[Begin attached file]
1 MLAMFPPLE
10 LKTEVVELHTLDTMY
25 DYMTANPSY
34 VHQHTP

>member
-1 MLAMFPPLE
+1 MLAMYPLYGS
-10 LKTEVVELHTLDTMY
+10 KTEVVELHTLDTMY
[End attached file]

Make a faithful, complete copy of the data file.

1 MLAMFPPLE
10 LKTEVVELHTLDTMY
25 DYMTANPSY
34 VHQHTP

>member
-1 MLAMFPPLE
+1 MLAMYPLYGS
-10 LKTEVVELHTLDTMY
+10 KTEVVELHTLDTMY